You don’t read about eggs – you hatch them. There’s no point learning about Pokémon if you don’t have one as your buddy; in Alola, your first lesson is to catch one! For a world that’s heavily influenced by its wildlife, what you learn in the classroom is completely relevant, with the course structure seemingly tailored to each individual student’s current skill level or interest.
It’s the amount of freedom within the system that appeals to me greatly, along with the core desire to bond deeply with one another, overcoming language barriers and differences in species. Sure, it’s all just one big glorified course in animal husbandry, but hey, if you love critters, then the Pokémon world is where you belong.

L.J. Lowery – Xavier’s School for Gifted Youngsters (X-Men)

My first exposure to the X-Men was the cartoon series that appeared on Fox Kids every Saturday morning. Those Saturday mornings were the reason I became a huge fan of comics and superheroes. Not only did I think it would be really awesome to have special powers, I imagined it would be way better if I could go to school and learn how to use those powers along with students who were just like me—that school is Xavier’s School for gifted Youngsters.
The X-Men series has many deep and dark themes which are better suited for a different editorial, but to better explain the school I’ll need to set the stage. People with special abilities in the world of X-Men are labeled “Mutants.” Their special abilities come from a unique gene in their DNA that others do not have. Therefore, to the world they are outcasts, and not even considered human by many. Without needing to say more, the dots can easily be connected to how the series potentially reflects real world events.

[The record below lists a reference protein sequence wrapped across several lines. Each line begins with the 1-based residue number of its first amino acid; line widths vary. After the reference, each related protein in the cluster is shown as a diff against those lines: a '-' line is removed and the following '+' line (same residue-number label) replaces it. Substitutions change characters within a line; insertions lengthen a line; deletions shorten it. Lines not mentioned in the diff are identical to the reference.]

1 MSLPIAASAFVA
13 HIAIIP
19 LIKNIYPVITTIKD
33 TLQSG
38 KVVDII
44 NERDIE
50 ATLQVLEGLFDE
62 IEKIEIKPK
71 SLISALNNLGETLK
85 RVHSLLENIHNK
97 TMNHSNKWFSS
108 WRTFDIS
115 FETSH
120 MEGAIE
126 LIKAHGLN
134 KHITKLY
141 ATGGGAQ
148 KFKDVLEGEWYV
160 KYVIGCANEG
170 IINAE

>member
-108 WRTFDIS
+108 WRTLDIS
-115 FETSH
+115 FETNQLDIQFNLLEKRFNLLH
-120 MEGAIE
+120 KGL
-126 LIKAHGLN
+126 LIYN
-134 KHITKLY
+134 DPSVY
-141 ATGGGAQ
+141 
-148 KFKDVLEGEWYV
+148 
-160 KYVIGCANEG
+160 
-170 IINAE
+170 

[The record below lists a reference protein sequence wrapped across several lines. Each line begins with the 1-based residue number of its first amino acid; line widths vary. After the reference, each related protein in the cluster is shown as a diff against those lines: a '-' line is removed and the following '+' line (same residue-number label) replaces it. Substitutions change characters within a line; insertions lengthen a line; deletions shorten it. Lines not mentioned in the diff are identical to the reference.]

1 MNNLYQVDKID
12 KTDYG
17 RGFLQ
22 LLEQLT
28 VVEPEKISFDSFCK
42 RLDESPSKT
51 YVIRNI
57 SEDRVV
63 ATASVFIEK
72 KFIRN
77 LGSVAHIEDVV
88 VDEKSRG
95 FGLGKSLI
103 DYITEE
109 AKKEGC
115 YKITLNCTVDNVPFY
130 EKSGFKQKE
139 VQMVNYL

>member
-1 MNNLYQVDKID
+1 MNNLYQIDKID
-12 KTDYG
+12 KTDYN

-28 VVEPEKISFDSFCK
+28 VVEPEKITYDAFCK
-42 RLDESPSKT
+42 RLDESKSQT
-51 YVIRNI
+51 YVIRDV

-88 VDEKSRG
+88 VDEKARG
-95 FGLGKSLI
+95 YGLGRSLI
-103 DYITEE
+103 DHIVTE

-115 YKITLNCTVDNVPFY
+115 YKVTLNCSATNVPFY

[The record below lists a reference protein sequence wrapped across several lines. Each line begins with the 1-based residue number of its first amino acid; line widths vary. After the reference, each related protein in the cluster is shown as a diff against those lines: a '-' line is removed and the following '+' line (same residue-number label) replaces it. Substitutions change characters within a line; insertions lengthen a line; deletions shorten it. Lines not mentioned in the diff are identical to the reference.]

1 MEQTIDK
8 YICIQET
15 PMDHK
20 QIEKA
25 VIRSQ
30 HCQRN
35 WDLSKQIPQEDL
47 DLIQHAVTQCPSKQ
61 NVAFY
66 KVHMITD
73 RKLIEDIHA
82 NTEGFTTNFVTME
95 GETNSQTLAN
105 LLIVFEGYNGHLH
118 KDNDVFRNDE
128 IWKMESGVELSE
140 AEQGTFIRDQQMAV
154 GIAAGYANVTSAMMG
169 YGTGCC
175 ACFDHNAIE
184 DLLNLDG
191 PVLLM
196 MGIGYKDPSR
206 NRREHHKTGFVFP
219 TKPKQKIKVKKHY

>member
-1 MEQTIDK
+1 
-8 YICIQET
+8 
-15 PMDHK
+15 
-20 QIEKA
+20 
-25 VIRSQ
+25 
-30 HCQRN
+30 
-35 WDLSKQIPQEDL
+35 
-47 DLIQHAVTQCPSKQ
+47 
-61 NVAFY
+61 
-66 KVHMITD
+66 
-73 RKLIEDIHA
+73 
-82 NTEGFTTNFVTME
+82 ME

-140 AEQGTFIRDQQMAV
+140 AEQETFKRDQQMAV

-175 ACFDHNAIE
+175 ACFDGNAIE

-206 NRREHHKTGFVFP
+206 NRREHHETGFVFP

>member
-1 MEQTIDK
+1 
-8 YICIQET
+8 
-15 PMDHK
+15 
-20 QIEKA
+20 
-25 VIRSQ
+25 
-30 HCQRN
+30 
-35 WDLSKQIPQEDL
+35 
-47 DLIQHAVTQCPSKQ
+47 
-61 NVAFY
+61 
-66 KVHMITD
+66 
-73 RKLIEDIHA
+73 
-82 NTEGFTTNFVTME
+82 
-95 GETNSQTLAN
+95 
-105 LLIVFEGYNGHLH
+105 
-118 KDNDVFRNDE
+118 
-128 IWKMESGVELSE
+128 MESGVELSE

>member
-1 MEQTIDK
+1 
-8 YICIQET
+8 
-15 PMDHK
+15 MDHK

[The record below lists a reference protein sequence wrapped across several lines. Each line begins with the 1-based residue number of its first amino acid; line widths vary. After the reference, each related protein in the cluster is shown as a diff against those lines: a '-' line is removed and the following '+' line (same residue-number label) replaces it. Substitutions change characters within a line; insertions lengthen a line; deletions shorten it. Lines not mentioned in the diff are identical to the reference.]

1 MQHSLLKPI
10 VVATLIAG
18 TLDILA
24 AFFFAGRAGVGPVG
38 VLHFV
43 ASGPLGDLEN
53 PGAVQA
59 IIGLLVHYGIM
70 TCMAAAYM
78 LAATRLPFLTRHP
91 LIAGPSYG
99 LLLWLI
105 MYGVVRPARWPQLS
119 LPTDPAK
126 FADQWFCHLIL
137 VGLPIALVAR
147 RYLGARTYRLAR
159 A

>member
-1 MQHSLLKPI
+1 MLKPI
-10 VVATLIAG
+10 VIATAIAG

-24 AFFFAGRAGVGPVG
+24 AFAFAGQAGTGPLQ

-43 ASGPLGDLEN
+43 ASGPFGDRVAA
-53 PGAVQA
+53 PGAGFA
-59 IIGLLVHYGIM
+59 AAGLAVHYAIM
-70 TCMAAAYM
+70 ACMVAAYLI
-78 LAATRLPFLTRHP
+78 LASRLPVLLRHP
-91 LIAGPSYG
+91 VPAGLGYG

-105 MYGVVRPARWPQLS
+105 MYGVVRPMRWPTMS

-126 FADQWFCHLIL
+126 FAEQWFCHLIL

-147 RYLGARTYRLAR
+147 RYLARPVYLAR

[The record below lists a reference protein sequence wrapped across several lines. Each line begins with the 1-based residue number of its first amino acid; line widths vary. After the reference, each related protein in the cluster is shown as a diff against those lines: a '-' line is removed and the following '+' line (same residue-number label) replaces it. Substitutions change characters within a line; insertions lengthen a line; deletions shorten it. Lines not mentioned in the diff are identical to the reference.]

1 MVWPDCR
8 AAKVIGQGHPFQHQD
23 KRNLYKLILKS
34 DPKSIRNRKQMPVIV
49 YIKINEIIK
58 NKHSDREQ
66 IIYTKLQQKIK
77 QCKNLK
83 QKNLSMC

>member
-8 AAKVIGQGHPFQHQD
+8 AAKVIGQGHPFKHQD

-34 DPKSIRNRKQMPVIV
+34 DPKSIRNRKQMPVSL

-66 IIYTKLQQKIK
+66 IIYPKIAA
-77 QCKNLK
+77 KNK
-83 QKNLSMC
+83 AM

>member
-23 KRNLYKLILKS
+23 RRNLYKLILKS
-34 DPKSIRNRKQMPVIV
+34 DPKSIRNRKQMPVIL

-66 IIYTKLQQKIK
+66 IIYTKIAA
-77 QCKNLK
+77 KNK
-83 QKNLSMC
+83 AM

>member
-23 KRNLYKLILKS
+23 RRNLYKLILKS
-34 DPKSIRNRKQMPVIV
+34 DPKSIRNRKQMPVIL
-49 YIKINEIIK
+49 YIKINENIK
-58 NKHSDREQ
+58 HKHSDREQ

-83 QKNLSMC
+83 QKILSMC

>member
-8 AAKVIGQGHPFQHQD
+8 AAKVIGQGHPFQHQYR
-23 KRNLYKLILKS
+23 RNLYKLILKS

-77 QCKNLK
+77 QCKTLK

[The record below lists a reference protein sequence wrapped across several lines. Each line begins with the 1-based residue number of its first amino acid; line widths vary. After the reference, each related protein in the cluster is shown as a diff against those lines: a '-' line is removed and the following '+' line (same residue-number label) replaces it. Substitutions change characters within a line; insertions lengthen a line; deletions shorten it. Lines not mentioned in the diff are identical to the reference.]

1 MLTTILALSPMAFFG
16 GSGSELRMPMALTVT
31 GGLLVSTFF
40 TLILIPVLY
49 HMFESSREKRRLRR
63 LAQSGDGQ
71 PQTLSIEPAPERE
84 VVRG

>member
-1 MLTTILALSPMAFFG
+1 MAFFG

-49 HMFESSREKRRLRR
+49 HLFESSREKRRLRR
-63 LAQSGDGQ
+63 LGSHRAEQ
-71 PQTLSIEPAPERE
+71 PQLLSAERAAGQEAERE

Xavier’s School acts as a beacon of light against those darker themes. While Xavier’s rival Erik Lehnsherr (a.k.a “Magneto”) sees mutants as the “master race,” Professor Charles Xavier would rather see mutants live among humans peacefully. As a result, Charles Xavier founded Xavier’s School for Gifted Youngsters to teach young mutants how to use and control their powers in a safe environment. However, the school also doubled as a way for Xavier to protect humanity from evil mutants and create a team of students called the “X-Men.”
I could relate to these characters because I saw myself as some kind of outcast or misfit. I never fit in with one particular group or clique, especially since I changed schools frequently. I truly believe many other readers of the comic and viewers of the various X-Men cartoon are able to relate in the same way. We all wanted to go to Xavier’s school, because that was a place that passed no judgement on what kind of person you are. Along with that, we always wondered what kind of special powers we would have if we were one of the X-men.

When things get tough during the school year, we often wish we could attend schools like these. Sure they would be more unique, but wouldn’t schooldays in these worlds be just as tough? During the times when exams and homework have got you down, remember some of your favorite characters in these works of fiction are likely going through the same type of struggles.
We see them go through terrible losses, yet they persevere and we also see some of their greatest victories. During these times, do not forget Joshua 1:9: “Have I not commanded you? Be strong and courageous. Do not be afraid; do not be discouraged, for the Lord your God will be with you wherever you go.”
Tell us in the comments what some of your favorite fictional schools are!

L.J. Lowery

Born in southern California, but currently residing in Lafayette, Louisiana. Loves Hip Hop music, comics, and video games. Events/Media Coordinator, Podcast Producer, and Public Relations.

Leave a Reply